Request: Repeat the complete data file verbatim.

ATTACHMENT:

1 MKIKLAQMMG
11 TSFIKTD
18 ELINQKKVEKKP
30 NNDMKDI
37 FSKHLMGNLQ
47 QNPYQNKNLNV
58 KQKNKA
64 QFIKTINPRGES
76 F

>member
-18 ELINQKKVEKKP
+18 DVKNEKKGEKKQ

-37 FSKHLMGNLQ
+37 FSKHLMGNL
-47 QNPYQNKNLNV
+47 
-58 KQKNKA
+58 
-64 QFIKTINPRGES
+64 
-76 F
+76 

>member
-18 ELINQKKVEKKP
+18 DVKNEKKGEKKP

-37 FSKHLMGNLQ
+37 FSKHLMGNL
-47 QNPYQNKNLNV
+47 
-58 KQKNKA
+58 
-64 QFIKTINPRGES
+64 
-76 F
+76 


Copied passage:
1 MKIKLAQMMG
11 TSFIKTD
18 ELINQKKVEKKP
30 NNDMKDI
37 FSKHLMGNLQ
47 QNPYQNKNLNV
58 KQKNKA
64 QFIKTINPRGES
76 F

>member
-18 ELINQKKVEKKP
+18 DVKNEKKGEKKQ

-37 FSKHLMGNLQ
+37 FSKHLMGNL
-47 QNPYQNKNLNV
+47 
-58 KQKNKA
+58 
-64 QFIKTINPRGES
+64 
-76 F
+76 

>member
-18 ELINQKKVEKKP
+18 DVKNEKKGEKKP

-37 FSKHLMGNLQ
+37 FSKHLMGNL
-47 QNPYQNKNLNV
+47 
-58 KQKNKA
+58 
-64 QFIKTINPRGES
+64 
-76 F
+76 